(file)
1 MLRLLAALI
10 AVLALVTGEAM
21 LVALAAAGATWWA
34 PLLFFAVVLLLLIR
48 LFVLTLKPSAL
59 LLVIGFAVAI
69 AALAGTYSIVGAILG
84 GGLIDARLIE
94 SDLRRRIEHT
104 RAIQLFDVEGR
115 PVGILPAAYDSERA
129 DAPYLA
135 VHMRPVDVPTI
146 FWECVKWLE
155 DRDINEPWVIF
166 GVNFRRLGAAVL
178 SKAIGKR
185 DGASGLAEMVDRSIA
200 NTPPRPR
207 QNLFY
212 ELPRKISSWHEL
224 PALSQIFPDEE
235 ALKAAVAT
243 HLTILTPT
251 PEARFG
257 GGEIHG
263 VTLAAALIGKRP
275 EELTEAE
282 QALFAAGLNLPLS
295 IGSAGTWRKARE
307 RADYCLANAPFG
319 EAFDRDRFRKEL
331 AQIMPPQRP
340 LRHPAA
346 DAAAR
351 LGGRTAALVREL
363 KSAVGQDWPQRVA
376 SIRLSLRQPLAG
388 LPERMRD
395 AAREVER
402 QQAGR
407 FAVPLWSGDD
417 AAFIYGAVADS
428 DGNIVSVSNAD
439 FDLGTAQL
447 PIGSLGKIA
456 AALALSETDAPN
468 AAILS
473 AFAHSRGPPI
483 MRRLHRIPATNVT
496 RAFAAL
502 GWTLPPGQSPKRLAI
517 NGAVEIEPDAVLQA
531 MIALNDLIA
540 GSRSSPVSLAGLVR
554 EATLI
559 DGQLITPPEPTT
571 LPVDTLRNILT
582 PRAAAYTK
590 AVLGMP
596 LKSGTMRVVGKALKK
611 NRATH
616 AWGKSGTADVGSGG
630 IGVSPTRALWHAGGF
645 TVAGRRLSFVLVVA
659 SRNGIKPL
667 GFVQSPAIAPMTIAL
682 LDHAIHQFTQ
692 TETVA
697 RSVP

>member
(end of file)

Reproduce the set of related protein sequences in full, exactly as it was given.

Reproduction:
1 MLRLLAALI
10 AVLALVTGEAM
21 LVALAAAGATWWA
34 PLLFFAVVLLLLIR
48 LFVLTLKPSAL
59 LLVIGFAVAI
69 AALAGTYSIVGAILG
84 GGLIDARLIE
94 SDLRRRIEHT
104 RAIQLFDVEGR
115 PVGILPAAYDSERA
129 DAPYLA
135 VHMRPVDVPTI
146 FWECVKWLE
155 DRDINEPWVIF
166 GVNFRRLGAAVL
178 SKAIGKR
185 DGASGLAEMVDRSIA
200 NTPPRPR
207 QNLFY
212 ELPRKISSWHEL
224 PALSQIFPDEE
235 ALKAAVAT
243 HLTILTPT
251 PEARFG
257 GGEIHG
263 VTLAAALIGKRP
275 EELTEAE
282 QALFAAGLNLPLS
295 IGSAGTWRKARE
307 RADYCLANAPFG
319 EAFDRDRFRKEL
331 AQIMPPQRP
340 LRHPAA
346 DAAAR
351 LGGRTAALVREL
363 KSAVGQDWPQRVA
376 SIRLSLRQPLAG
388 LPERMRD
395 AAREVER
402 QQAGR
407 FAVPLWSGDD
417 AAFIYGAVADS
428 DGNIVSVSNAD
439 FDLGTAQL
447 PIGSLGKIA
456 AALALSETDAPN
468 AAILS
473 AFAHSRGPPI
483 MRRLHRIPATNVT
496 RAFAAL
502 GWTLPPGQSPKRLAI
517 NGAVEIEPDAVLQA
531 MIALNDLIA
540 GSRSSPVSLAGLVR
554 EATLI
559 DGQLITPPEPTT
571 LPVDTLRNILT
582 PRAAAYTK
590 AVLGMP
596 LKSGTMRVVGKALKK
611 NRATH
616 AWGKSGTADVGSGG
630 IGVSPTRALWHAGGF
645 TVAGRRLSFVLVVA
659 SRNGIKPL
667 GFVQSPAIAPMTIAL
682 LDHAIHQFTQ
692 TETVA
697 RSVP

>member